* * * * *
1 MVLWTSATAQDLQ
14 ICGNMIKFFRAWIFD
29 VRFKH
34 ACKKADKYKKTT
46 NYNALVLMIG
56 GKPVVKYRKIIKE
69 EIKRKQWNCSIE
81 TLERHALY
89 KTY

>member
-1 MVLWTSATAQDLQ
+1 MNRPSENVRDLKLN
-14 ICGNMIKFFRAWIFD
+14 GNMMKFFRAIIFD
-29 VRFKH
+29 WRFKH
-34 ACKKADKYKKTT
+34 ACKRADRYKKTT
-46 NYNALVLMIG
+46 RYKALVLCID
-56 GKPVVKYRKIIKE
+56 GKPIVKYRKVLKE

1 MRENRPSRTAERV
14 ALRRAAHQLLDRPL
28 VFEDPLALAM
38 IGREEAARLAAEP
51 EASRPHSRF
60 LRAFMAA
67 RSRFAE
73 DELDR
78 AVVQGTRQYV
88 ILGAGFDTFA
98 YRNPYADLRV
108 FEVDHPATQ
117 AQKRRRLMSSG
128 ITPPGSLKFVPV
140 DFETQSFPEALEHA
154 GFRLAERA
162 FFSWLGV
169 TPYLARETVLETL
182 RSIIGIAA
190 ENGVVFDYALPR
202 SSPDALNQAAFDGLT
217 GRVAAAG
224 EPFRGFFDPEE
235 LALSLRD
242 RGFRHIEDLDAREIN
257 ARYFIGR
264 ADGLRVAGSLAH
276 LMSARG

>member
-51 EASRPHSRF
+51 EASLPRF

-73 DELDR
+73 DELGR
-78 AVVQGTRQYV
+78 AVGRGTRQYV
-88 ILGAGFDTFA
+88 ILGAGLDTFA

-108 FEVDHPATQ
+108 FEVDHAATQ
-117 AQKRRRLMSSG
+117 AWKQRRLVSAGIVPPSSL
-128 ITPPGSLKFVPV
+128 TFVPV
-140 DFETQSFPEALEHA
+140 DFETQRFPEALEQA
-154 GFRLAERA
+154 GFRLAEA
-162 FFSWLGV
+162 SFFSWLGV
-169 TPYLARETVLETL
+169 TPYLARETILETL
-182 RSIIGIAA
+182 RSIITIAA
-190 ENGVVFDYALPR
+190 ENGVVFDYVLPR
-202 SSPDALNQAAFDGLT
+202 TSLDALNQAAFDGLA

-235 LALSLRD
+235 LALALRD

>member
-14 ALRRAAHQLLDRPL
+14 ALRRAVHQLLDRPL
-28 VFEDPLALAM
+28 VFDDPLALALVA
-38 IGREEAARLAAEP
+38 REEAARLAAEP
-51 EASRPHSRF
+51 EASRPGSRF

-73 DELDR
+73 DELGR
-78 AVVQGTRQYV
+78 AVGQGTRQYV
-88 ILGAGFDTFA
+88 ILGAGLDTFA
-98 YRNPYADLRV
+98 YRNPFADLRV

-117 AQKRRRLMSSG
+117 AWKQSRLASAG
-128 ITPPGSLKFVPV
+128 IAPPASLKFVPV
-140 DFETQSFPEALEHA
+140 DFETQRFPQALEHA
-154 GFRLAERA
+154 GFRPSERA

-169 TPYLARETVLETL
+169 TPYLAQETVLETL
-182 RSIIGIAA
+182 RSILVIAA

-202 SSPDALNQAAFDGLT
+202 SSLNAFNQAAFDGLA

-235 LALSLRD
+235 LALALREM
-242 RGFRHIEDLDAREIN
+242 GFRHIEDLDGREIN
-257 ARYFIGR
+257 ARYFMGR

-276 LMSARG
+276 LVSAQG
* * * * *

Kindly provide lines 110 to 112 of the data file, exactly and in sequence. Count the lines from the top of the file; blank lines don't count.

+182 RSILVIAA

-202 SSPDALNQAAFDGLT
+202 SSLNAFNQAAFDGLA